Texas Attorney General Ken Paxton (R) announced March 18 that the state has requested a stay preventing the U.S. Environmental Protection Agency (EPA) from imposing “draconian” new regulations until after a Texas lawsuit challenging the new rules is decided in court.
Texas filed suit against the EPA in February after it rejected Texas’ seven-year-old proposed revision to its State Implementation Plan (SIP) for reducing regional haze.
“The EPA admits this plan would cost billions, with no perceptible improvement in air quality,” Attorney General Paxton said. “Much like its like-minded Clean Power Plan, this is a case of the EPA attempting to restructure the national electric grid, without the authority to do so.”
In January, the EPA rejected the state’s plan in favor of a Federal Implementation Plan (FIP) that would force electricity producers to enact expensive changes, and – by effectively closing some power plants prematurely – could cause the Texas grid to become less reliable.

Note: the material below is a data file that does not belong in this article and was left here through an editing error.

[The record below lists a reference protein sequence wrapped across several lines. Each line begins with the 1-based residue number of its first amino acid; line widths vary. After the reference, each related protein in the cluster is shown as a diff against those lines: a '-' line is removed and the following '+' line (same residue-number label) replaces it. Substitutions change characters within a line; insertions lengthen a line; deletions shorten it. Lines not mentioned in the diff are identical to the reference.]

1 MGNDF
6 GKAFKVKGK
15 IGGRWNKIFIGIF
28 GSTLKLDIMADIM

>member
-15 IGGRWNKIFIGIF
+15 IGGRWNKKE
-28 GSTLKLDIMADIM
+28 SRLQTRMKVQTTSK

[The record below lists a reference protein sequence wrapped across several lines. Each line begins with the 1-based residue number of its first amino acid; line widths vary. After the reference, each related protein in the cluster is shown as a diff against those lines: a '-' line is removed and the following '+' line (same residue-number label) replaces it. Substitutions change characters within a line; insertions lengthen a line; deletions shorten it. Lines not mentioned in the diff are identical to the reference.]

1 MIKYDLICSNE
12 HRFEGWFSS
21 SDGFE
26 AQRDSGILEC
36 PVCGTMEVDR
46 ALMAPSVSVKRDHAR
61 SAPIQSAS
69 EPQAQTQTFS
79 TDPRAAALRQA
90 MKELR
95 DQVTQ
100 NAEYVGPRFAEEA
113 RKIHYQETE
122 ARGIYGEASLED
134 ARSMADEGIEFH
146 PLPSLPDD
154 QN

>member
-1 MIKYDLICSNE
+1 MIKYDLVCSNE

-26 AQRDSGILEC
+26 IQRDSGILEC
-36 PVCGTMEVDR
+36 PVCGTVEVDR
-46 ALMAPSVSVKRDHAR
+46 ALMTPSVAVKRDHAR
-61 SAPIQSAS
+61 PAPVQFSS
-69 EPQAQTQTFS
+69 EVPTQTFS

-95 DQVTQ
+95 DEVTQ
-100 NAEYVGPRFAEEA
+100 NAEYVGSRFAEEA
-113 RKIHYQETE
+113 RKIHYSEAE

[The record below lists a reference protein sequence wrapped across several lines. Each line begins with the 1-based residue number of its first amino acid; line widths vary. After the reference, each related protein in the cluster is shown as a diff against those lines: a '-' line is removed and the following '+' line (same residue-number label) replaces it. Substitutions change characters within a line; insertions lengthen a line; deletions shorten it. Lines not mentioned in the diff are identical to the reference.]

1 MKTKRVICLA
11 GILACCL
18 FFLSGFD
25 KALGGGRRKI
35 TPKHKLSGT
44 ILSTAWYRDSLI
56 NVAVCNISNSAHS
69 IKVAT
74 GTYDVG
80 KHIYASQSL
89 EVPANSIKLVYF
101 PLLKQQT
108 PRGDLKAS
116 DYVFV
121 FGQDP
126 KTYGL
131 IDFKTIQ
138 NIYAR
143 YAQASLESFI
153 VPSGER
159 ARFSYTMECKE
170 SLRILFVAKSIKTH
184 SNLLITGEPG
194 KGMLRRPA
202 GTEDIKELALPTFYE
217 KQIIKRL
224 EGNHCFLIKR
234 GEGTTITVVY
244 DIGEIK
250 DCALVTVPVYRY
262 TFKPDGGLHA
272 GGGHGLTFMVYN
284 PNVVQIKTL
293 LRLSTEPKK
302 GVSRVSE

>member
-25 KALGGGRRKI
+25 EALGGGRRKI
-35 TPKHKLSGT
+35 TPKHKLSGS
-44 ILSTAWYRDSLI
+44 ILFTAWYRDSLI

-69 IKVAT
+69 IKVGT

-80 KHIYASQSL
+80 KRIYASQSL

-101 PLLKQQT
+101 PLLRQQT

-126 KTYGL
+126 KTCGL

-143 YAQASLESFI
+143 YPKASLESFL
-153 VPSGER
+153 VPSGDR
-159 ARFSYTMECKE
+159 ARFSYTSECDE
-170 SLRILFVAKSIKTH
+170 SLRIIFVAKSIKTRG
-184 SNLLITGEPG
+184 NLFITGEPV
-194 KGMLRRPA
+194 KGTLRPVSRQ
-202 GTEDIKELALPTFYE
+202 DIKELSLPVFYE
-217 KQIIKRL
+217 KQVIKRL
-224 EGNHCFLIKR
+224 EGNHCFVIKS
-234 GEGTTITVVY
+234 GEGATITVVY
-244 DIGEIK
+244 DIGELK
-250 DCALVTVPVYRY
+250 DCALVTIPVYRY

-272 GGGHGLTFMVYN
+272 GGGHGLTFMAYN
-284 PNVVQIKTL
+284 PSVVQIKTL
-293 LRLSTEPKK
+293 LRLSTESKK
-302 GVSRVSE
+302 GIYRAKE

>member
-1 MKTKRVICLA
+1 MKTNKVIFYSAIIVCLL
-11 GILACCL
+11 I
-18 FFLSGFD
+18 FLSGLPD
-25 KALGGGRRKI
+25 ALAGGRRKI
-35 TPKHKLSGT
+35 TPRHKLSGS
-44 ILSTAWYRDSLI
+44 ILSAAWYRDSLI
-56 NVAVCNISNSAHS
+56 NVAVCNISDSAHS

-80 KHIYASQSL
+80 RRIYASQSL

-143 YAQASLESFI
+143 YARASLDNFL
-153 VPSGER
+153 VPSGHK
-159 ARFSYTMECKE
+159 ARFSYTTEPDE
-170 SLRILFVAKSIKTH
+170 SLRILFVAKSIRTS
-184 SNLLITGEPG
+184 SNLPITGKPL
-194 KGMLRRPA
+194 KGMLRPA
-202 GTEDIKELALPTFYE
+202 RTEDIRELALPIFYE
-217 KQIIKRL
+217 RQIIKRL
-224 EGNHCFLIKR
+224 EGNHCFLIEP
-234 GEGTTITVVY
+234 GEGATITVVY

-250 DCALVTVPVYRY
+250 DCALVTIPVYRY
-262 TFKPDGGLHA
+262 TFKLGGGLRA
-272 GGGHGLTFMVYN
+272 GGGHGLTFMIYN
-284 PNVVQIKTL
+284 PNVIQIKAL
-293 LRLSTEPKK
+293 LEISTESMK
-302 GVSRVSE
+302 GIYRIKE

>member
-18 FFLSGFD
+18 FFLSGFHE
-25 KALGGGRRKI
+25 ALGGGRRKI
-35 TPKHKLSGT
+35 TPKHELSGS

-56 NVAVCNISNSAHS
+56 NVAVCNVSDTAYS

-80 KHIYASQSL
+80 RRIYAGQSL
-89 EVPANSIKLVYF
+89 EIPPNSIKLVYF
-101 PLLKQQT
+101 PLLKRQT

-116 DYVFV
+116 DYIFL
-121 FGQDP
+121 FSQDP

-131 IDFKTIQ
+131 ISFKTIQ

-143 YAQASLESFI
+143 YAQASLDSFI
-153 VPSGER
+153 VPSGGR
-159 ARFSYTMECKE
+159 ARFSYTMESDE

The Regional Haze rule regards the public’s ability to clearly see sights at U.S. National Parks, including Big Bend and Guadalupe Mountains National Parks. Under the FIP, power generators would have to install costly, unnecessary upgrades to become compliant. This could both make electricity more expensive, and could result in fewer plants at a time when Texas needs more capacity, not less.
The lawsuit was filed in the U.S. Fifth Circuit. It was filed on behalf of the state of Texas; the Texas Commission on Environmental Quality (TCEQ) and the Public Utility Commission of Texas. (PUCT).
Companies such as Luminant Generation, Nucor and NRG Energy (NYSE:NRG) are listed among the petitioners in the case, No. 16-60118. The filing from Texas includes the EPA Federal Register notice from Jan. 5.